Some girls (and boys) are drawn to the Disney princess culture because they like the frills and the sparkles. But that's really only the beginning. I think any parent that encourages their children to think beyond the "happily ever after" will see those children get creative when it comes to what would happen next for them in their own unique worlds that they build.
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Old 11 January 2013, 10:16 PM
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Don't get me wrong. I believe that people are essentially people. Gender's a big part of your life, but far from the most important thing about you. I despise the whole princess palaver and I completely despair at some of the expectations tiny little girls are exposed to. And I have no illusions that even if you're a female judge, the full force of societal contempt will come down on you if you're not also feminine and adherent to the unspoken social laws thrust upon you.

I'm just a cynic by this point. If they have any gumption, they'll grow out of it and if you crack down on their likes and dislikes, where does it end? Unless they start going for heroin chic, just gently question it, ride it out wait for their 18th birthday to embarrass them with their memories of demanding everyone calls them princess mcmuffin or whatever.
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  #10  
Old 12 January 2013, 12:11 AM
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Quote:
Originally Posted by Ellestar View Post
Being a princess, at least through the Disney lens, to me meant getting discovered for the extraordinary girl I was. It was my fantasy that I was Cinderella, but that years of backbreaking cleaning and being ordered around by my evil stepmother and sisters had made me the strongest person on earth.
This really nails it, I think. It's common for children of both genders to fantasize at times that they were adopted, and that their real parents (who are endlessly rich, and who love and miss their kids too much to ever lose their patience or deny them anything) will someday show up and take them away from chores, boredom, and "we can't afford that." Another common fantasy is being "discovered" as having some extraordinary talent, or inventing something brilliant or committing some incredible act of heroism, after which comes fame and fortune and the perfect life. I wouldn't say it's about passivity, entitlement, materialism, or submissiveness, but rather the entirely normal human desire to be special. I agree with Ryda that there's a lot of baggage associated with the whole Princess thing, but that's a larger cultural problem with the way we view and value women. Even if you could somehow raise a daughter to adulthood without her ever knowing what a princess was, she'd still be affected by those same harmful ideals.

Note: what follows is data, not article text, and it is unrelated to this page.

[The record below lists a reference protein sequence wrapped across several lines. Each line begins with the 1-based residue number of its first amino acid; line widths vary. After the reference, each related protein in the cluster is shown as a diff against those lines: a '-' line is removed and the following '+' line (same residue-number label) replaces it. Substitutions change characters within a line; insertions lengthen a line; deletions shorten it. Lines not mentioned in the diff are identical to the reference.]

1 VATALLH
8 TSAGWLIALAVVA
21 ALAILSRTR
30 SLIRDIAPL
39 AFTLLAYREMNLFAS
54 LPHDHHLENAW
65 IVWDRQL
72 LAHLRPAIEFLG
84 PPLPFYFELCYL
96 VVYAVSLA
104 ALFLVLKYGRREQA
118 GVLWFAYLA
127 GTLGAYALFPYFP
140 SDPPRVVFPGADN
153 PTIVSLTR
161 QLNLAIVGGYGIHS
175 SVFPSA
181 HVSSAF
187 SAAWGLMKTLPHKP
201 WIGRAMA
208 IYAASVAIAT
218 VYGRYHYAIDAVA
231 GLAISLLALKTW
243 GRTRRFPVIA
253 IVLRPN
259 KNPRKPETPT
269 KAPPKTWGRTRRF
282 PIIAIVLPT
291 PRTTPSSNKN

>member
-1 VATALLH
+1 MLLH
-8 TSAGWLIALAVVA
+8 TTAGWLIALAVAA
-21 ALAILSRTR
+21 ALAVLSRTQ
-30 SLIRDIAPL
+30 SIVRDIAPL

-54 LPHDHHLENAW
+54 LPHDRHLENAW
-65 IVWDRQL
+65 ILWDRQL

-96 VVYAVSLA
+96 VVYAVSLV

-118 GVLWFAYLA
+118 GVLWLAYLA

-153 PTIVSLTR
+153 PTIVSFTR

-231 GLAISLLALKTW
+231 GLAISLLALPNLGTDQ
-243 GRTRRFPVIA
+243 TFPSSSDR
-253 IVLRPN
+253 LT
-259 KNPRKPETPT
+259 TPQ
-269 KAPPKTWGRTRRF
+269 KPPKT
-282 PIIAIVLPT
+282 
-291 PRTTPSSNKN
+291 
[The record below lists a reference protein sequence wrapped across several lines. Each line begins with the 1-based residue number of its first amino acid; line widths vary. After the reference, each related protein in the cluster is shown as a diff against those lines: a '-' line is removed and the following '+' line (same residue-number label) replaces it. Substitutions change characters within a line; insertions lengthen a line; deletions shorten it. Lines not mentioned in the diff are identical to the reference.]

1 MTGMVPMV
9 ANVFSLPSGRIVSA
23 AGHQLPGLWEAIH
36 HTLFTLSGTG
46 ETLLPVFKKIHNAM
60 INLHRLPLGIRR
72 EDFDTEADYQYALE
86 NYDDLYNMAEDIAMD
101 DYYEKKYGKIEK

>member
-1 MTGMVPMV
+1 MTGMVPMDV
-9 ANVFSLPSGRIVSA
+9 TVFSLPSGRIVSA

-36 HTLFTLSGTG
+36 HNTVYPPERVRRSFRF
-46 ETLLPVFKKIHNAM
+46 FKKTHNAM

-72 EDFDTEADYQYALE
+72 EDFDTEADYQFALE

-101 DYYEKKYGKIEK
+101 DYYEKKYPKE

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Old 12 January 2013, 12:43 AM
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Quote:
Originally Posted by MapleLeaf View Post
Oh, sure. Some girls are going to want to be princesses and some won't. But this isn't the first article I've read about a parent who started out believing that gender was socially constructed and that THEIR kid was going to be some sort of experiment where no influence would ever corrupt him/her.

And when it doesn't work, invariably it's..."Oh, well I was wrong. Gender is inborn."
This is what drives me bonkers. The parents who say, "we never imposed gender roles on our kids, but what do you know, the boy plays with trucks and the girl dresses up like a princess, so there must be something to it." Totally ignoring all of society, and also all of their own--and their family's--unexamined biases.

One of my nieces is princess obsessed right now, and insists on wearing pink princess costume dresses whenever possible. Her parents don't tell her no, and kind of shrug and say she just likes it even though they don't encourage it. Now, I don't think they need to be saying no, but it isn't like the fact that all the grand- and great-grandparents are buying her these costumes and giving her heaps of attention for wearing them, and calling her "princess" when she does, has no effect on her.

I can't stand to be in regular baby clothes stores for more than about 10 minutes before smoke starts coming out of my ears. The "girl" clothes that have words on them say things that focus on passive traits and stereotypes, like being pretty, being a princess, being sweet, and wanting to go shopping. The "boy" clothes say things that focus on activity, destructiveness, and sports. Gender roles and expectations get put on children from the time they are born.
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Old 12 January 2013, 12:49 AM